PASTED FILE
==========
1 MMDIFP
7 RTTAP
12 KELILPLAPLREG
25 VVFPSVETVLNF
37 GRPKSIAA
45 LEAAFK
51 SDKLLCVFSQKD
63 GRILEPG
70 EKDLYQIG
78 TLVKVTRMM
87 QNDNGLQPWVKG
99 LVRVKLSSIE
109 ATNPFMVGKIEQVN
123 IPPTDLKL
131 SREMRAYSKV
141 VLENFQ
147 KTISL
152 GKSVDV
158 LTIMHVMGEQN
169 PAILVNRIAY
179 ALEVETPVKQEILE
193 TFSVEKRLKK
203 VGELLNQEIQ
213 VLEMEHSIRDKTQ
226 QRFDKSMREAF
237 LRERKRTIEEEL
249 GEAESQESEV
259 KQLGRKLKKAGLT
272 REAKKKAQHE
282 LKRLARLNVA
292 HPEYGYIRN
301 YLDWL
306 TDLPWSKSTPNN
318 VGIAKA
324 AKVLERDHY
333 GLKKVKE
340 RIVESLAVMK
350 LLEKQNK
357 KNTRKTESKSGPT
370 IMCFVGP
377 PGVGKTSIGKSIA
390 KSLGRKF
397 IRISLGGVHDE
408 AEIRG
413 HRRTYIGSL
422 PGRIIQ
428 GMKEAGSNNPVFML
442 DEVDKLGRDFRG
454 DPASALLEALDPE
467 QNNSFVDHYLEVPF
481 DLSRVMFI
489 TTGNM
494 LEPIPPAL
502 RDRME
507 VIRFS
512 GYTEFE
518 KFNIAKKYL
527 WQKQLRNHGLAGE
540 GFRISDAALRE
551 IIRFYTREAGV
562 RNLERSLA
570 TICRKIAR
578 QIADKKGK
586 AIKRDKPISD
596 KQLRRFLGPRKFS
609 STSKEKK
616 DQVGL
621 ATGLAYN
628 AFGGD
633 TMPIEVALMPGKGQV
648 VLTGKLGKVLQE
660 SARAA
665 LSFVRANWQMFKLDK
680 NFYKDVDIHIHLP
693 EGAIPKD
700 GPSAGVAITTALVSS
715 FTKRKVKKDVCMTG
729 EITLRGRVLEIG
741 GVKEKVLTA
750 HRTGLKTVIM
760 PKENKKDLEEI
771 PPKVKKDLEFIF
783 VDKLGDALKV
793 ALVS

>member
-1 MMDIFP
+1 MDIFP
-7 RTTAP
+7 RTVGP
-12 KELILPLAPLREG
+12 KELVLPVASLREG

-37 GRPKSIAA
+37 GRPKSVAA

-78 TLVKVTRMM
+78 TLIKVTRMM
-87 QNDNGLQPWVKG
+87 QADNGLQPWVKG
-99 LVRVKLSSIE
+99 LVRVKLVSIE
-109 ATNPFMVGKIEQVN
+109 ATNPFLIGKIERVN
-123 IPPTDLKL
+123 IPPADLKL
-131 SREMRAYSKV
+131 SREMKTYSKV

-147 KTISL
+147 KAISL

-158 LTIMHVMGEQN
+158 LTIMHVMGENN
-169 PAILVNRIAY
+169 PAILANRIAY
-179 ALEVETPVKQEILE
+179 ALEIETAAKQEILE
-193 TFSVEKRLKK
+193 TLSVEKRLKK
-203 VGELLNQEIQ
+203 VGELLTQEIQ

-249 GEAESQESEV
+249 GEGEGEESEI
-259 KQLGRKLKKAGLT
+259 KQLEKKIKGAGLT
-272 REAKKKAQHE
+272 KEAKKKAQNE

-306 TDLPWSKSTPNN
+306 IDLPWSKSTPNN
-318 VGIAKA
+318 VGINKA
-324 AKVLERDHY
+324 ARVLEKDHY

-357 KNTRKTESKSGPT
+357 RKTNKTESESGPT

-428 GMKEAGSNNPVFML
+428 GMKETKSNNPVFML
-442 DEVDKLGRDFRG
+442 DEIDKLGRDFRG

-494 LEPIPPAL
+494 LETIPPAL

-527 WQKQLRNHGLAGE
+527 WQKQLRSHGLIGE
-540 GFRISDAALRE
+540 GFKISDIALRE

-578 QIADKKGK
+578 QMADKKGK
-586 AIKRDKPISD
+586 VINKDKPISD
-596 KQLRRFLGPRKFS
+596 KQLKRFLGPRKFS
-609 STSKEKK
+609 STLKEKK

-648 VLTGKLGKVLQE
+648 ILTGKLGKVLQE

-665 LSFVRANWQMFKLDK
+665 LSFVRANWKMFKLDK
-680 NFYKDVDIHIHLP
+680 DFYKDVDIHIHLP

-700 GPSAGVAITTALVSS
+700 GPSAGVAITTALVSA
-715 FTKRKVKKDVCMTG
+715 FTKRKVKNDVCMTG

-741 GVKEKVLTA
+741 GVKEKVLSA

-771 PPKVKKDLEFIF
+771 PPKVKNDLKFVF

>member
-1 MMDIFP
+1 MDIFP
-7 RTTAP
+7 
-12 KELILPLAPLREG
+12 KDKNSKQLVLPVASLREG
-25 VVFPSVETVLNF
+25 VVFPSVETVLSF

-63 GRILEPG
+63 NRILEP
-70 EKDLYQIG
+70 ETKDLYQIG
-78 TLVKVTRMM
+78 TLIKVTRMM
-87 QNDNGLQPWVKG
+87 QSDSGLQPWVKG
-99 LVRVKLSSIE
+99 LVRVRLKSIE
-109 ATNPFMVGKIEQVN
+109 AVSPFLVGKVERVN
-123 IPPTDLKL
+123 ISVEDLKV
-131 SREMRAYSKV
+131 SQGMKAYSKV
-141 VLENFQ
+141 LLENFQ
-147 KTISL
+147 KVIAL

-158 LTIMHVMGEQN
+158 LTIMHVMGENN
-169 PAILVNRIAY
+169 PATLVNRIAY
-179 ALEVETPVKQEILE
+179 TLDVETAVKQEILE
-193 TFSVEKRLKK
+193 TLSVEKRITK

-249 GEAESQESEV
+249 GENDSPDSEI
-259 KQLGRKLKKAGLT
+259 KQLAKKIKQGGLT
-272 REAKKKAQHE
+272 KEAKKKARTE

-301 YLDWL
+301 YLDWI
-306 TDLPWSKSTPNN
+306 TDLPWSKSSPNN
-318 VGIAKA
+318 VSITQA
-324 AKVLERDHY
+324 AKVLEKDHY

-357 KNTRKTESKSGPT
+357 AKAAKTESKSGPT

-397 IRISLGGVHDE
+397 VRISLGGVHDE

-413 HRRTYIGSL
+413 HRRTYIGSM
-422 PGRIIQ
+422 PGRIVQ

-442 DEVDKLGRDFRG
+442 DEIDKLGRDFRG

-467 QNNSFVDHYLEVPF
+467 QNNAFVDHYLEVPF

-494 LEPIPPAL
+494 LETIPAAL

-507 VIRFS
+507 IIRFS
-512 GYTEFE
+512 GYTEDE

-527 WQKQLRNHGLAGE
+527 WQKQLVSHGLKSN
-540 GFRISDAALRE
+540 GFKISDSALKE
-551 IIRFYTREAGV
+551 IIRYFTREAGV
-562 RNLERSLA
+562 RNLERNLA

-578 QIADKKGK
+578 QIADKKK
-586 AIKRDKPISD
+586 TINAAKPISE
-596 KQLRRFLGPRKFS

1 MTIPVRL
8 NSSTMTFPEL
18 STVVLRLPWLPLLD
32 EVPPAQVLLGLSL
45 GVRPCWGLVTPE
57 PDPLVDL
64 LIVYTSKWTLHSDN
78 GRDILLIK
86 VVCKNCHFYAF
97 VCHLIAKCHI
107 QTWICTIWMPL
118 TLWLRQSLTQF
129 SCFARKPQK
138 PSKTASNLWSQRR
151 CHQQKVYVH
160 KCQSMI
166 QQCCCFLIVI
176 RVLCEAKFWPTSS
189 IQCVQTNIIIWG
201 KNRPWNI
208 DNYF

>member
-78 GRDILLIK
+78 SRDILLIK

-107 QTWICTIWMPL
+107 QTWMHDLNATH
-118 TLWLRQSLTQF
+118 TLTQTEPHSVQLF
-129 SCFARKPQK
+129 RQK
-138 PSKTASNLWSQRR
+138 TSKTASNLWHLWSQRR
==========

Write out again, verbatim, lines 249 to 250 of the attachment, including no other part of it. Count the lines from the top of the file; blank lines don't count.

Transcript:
32 EVPPAQVLLGLSL
45 GVRPCWGLVTPE